Defense officials may widen their interpretation of the 2007 Military Lending Act, which limited interest rates at 36 percent for small-dollar loans to service members and their families. The law, however, limited regulations to payday loans, vehicle title loans, and refund anticipation loans as well as “closed-end” loans — a single advance of credit over a fixed term. It does not apply to credit cards, bank overdraft lines of credit, and any open-end payday or auto title loans. Some lenders are taking advantage of these limited definitions, according to the Consumer Federation of America. Army Col. Paul Kantwill, director of the office of legal policy in the Office of the Undersecretary of Defense for Personnel and Readiness, discussed the issue in a testimony given June 26 before the Senate Banking, Housing, and Urban Affairs Committee. He said, “While they [Department of Defense officials] concur that the act has largely stamped out the majority of abuses, they still report seeing payday loans and auto title loans charging more than the statutory cap on interest ... or lenders modifying products or procedures to avoid falling under that act." Before DoD alters the law, it will publish an advance notice in the Federal Register to receive feedback from various sources.
- Organizations Join CLC in Fight to Regulate Payday Lenders
The Baptist Standard 25 Jun 2012
More than three dozen organizations representing consumers, financial institutions, low-income communities, and the elderly have joined Texas Faith for Fair Lending and its efforts to push for new state laws that regulate auto title and payday lenders. Texas Faith for Fair Lending, a coalition that includes the Texas Baptist Christian Life Commission (CLC), has concentrated on the controversial issue of payday lending, since church leaders noticed that payday loans hurt struggling individuals and families. "When a desperate borrower takes out a $4,000 auto title loan, pays $1,200 a month for months on end and never pays it off, something is terribly wrong with the law," said CLC Director Suzii Paynter, speaking on behalf of Texas Faith for Fair Lending. "This type of predatory lending hurts Texas families and is a clear moral issue of concern for our pastors and congregations." The new joint coalition reported that 75 percent of surveyed registered Texas voters support legislation to lower consumer costs on small-dollar loans. Eighty-five percent of respondents favored capping interest rates on payday and auto title loans at 36 percent APR or less. Public perception of these loans is largely negative. Many of these organizations say that short-term loans unfairly target low-income families, military members, and seniors. In January, new laws took effect in Texas to license payday and auto title lenders for the first time in the state.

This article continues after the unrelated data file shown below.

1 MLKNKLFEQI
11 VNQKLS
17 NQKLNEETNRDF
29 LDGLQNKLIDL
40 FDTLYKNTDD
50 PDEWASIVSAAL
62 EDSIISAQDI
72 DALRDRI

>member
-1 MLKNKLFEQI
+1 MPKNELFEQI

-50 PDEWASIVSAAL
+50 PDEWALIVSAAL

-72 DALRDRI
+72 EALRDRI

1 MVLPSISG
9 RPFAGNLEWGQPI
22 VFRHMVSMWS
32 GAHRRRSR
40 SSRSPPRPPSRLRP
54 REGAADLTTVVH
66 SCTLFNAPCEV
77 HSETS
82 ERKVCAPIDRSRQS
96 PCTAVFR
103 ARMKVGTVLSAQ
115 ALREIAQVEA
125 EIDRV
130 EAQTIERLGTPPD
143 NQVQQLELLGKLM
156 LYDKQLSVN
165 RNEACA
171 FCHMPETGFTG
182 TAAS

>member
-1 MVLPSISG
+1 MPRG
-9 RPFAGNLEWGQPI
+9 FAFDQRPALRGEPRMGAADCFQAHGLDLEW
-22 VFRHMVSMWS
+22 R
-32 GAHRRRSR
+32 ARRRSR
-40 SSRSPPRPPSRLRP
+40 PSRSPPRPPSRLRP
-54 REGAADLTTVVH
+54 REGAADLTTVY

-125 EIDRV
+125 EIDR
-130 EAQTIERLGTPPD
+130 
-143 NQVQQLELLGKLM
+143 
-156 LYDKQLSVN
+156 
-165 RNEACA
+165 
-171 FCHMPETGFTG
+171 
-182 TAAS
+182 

- Ga. AG Takes Action Against Payday Lenders
Legal Newsline 21 May 2012
Under pressure from Georgia Attorney General Samuel Olens, three payday lenders have agreed to stop doing business in the state. Georgia law explicitly bans payday lending -- including over the Internet -- but Payday Financial LLC, Green Billow LLC, and Western Sky Financial LLC claim to be owned and operated under tribal authority. They offered loans of $300 to $2,525 to borrowers in Georgia and the rest of country, via Web sites and television advertising. According to Olens' office, however, if a company conducts business in Georgia, then state law is applicable. "When it comes to payday lending in Georgia, there is no gray area," Olens declared. "It is unquestionably illegal in any form. We will not stand for unscrupulous, out-of-state lenders taking advantage of Georgia consumers by skirting our laws."
- Millennials Use Alternative Financial Services
13WMAZ.com 17 May 2012
Individuals in the Millennial generation -- who are often underbanked -- are turning to alternative financial services such as payday loans, check cashing, and prepaid debit cards. Think Finance, which develops financial products for the underbanked population, found in a survey of 640 Millennials that half of those in the lowest income group used a prepaid debit card in the past year. The percentage was the same, however, as those in the highest income bracket. About 34 percent of Millennial with the lowest income reported using check cashers, compared to 29 percent of those with the highest income. Survey respondents who made more money used certain services at higher rates than those who made less money, such as payday loans and overdraft protection. Think Finance CEO Ken Rees says many consumers in this generation lack financial literacy and savings but have high debt and poor credit, which makes the convenience of these alternative services more attractive. A 2009 survey by the Federal Deposit Insurance Corporation found that nearly half of young adult households, those ages 15 to 34, are considered underbanked.
- Payday Loan Bill Headed for Debate
Delaware Online 17 May 2012